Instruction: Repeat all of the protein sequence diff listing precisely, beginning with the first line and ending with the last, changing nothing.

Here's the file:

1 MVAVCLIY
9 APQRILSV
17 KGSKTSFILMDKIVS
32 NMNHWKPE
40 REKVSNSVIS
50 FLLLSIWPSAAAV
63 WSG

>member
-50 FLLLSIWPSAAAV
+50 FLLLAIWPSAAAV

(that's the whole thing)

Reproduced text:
1 MVAVCLIY
9 APQRILSV
17 KGSKTSFILMDKIVS
32 NMNHWKPE
40 REKVSNSVIS
50 FLLLSIWPSAAAV
63 WSG

>member
-50 FLLLSIWPSAAAV
+50 FLLLAIWPSAAAV